• We began reorganizing our calendars and mentally preparing for the shift two weeks ahead of the start date

Once the trial got underway, we had proactive discussions on time management both in our weekly team meeting and one-on-one’s. Feeling prepared and having all team members on the same page was crucial to setting ourselves up for success during the trial.

What We Learned During Our 6-Week Trial

We observed improved productivity and better workload management

Our post-trial survey showed encouraging results. Uproerians reported improvements in focus, organization, and ability to complete their expected workload in a given week. We felt more productive, which was credited to being more intentional with time management.

Throughout the trial, we maintained normal timelines for deliverables and regular meeting cadences despite working six fewer days in total.

As the trial went on, we found that we became better at changing systems and habits that once worked for the 40-hour work week to make them more efficient for our new schedule. This showed us that as we continue to embrace a 4-day work week, we can continue to find more ways to improve productivity.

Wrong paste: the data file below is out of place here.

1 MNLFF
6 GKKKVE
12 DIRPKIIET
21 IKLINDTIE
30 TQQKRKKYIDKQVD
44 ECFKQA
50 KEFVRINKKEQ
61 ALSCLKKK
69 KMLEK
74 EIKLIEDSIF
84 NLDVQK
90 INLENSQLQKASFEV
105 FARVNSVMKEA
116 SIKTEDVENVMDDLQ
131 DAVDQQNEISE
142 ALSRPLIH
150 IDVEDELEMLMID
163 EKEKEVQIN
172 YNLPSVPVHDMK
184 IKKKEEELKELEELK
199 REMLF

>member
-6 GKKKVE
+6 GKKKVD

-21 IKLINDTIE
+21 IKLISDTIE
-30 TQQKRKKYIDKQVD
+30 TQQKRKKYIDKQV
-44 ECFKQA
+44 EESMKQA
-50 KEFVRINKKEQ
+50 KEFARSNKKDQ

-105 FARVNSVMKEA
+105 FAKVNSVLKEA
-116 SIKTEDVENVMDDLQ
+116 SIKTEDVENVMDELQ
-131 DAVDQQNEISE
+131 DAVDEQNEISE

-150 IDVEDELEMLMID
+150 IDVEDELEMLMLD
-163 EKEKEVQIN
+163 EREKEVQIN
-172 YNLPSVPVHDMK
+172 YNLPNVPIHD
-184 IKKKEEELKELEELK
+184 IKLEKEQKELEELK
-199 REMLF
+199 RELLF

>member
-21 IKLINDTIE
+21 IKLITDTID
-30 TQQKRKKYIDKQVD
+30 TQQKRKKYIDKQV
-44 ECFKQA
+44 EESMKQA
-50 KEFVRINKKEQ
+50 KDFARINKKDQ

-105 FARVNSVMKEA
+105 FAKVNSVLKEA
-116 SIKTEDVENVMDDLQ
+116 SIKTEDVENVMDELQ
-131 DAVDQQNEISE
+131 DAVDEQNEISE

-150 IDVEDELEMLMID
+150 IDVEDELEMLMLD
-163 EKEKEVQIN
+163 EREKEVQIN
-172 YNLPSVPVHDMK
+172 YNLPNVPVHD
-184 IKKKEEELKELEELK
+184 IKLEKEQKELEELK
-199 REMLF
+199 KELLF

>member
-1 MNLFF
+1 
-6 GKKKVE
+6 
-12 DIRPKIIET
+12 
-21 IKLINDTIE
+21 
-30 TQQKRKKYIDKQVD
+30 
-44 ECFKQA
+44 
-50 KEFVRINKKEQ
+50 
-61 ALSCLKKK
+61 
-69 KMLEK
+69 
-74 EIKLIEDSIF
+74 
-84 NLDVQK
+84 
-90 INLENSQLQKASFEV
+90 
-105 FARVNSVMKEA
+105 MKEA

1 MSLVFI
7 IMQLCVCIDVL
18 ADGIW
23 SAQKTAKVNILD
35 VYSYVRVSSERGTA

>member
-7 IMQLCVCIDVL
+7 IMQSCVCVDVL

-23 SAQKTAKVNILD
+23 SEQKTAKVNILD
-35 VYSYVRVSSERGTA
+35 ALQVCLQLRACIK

Committing to these two time management habits was key

We preach many helpful time management habits, but two stood out as the most impactful for productivity in a 4-day work week:

  1. Schedule time for workload planning
    • Everyone was encouraged to block time on their calendars each day specifically to plan their time. Feeling more prepared translated into being more productive.
  2. Use Google Calendar to block time
    • Being more intentional about our time naturally led to more consistent time blocking in GCal. Because we can all see each other’s calendars, this also helped to reduce unintended distractions from coworkers.

Internal communications on Slack decreased, even on Mondays through Thursdays

Slack is Uproer’s main internal communication channel. It wasn’t a shock to see our Friday Slack activity decline by 75% during the trial, but it was interesting to see that our Monday-through-Thursday messages decreased by 1%.